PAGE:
Stairs: a deceptively simple film with a deep and powerful message about finding meaning and purpose in an alienated life

Stefan Schabenbeck, “Stairs / Schody” (1969)

A minimalist claymation 7-minute piece, “Stairs” is one of those teeny-tiny classics about the human search for meaning in life and the often fruitless efforts one puts into finding that meaning only to get no answer or a strange one. A little figure is mooching along the sand when he (we’ll call the figure a “he” for the sake of convenience) sees a raised platform so he steps onto it. He comes across another raised platform so he steps onto that one as well … only see more such raised platforms, all layered over one another in the form of stairs. He eagerly investigates these stairs and discovers himself lost in a maze of stairs leading upwards or downwards in random ways. He determinedly wanders all over the terraced landscape, trying to find the highest point of these stairs – but the only problem is whether his body and spirit will give out before he finds the staircase of all staircases, overseeing its ziggurat dominion, and discovers the whole raison d’etre for this massive tiered sculpture.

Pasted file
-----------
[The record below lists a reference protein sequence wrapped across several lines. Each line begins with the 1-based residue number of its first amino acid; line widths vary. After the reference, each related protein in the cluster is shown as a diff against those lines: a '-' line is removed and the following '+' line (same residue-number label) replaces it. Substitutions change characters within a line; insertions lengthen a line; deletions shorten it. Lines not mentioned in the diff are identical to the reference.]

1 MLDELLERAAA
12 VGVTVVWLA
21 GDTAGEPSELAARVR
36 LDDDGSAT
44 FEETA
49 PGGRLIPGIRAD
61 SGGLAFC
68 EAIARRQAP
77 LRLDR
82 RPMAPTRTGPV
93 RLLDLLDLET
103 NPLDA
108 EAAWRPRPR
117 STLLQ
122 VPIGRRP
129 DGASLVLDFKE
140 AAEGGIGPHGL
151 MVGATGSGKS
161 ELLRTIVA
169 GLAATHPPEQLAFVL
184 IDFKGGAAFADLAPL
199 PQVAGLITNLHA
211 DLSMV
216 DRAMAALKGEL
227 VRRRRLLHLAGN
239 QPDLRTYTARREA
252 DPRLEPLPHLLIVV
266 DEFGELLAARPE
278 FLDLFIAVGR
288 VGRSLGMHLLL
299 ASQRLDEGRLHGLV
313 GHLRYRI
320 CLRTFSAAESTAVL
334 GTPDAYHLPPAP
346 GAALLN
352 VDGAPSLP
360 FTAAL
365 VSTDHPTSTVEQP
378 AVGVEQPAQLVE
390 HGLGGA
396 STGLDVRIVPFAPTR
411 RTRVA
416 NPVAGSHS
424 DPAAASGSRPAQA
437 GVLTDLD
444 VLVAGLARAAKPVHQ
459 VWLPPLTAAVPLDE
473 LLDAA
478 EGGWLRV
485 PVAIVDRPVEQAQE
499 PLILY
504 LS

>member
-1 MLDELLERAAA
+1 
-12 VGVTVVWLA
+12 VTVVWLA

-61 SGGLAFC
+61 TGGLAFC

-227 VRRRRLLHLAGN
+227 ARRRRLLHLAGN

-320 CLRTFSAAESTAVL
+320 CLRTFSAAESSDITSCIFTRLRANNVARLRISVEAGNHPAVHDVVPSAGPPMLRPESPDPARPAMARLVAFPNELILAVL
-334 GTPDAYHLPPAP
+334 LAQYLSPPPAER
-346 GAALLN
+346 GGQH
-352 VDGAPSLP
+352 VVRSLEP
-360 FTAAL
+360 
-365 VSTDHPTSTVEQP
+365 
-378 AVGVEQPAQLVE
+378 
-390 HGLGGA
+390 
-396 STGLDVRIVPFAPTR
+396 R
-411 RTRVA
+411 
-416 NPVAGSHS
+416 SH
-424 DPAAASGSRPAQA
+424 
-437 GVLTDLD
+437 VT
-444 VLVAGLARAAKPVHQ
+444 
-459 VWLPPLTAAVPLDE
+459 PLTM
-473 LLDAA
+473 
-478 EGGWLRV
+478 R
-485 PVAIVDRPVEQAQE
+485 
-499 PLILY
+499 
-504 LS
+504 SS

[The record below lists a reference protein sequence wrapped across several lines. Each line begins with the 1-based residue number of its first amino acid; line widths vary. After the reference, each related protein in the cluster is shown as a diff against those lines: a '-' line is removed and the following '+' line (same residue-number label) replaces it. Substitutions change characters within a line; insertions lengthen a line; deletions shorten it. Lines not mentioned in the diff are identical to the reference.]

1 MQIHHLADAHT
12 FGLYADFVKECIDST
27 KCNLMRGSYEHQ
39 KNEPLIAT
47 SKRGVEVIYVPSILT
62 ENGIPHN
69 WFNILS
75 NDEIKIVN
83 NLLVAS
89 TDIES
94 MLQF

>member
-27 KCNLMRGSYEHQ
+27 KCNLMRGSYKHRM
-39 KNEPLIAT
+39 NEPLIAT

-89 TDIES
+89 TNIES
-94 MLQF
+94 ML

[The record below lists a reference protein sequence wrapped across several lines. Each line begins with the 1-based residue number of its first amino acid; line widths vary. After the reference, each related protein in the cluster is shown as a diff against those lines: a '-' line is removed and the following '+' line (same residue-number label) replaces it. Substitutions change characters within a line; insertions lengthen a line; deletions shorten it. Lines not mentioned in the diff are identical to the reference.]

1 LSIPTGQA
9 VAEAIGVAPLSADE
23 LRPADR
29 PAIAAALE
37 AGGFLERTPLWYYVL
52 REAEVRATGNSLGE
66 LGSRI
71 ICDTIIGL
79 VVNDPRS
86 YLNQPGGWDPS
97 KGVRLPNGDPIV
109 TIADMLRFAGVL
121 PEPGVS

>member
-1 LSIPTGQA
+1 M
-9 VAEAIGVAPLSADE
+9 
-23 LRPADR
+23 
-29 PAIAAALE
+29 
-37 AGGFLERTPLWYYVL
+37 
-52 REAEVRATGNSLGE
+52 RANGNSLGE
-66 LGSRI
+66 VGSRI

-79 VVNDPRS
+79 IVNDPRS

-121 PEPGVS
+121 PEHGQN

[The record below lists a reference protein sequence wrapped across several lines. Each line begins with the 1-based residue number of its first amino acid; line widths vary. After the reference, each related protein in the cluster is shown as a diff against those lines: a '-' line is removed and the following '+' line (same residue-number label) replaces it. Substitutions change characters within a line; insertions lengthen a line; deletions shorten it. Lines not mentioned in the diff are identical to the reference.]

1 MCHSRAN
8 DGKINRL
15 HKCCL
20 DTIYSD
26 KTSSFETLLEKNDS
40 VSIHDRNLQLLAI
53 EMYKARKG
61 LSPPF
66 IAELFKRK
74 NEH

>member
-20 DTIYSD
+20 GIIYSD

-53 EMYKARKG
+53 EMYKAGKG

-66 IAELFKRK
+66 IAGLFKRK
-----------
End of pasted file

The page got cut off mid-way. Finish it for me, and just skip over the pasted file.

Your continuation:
Comparable to a much later Polish animation, Tomasz Baginski’s “The Cathedral”, “Stairs” is as barebones in its style and story-telling as can be: the trumpet-dominated music follows the travails of the little character and reflects something of his frustrations in its melodies and plaintive tones. Although the film might seem long for its 7 minutes due to its narrow focus, there is a reason for that apparent obsession: the journey is hard and arduous, the character cannot go back or retrace his steps but must continue his quest, and the whole lanscape around him is seen to be unforgiving. There may very well be a hidden commentary about navigating one’s way through a brutal and uncaring bureaucratic society or trying to find meaning in one’s life when everything around is indifferent. Because the film is so minimalist in its theme and presentation, and lacks a context the viewer can relate to, it becomes timeless: viewers can attribute whatever message that seems most relevant to them to the film and the film communicates that message back so well. Having seen “The Cathedral”, I imputed the message of that film to “Stairs” but had I seen something else with a different message and theme but a similar story, I might have interpreted “Stairs” very differently.

Deceptively simple but very powerful indeed.

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